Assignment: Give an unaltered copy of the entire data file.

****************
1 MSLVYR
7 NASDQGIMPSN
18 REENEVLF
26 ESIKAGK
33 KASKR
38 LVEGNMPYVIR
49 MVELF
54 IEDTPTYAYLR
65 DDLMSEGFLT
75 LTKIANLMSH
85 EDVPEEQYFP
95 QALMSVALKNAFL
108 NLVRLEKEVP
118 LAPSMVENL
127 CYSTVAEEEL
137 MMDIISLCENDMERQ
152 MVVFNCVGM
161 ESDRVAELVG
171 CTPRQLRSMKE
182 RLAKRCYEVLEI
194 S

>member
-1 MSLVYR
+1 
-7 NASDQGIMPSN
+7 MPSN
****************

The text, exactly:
1 MSLVYR
7 NASDQGIMPSN
18 REENEVLF
26 ESIKAGK
33 KASKR
38 LVEGNMPYVIR
49 MVELF
54 IEDTPTYAYLR
65 DDLMSEGFLT
75 LTKIANLMSH
85 EDVPEEQYFP
95 QALMSVALKNAFL
108 NLVRLEKEVP
118 LAPSMVENL
127 CYSTVAEEEL
137 MMDIISLCENDMERQ
152 MVVFNCVGM
161 ESDRVAELVG
171 CTPRQLRSMKE
182 RLAKRCYEVLEI
194 S

>member
-1 MSLVYR
+1 
-7 NASDQGIMPSN
+7 MPSN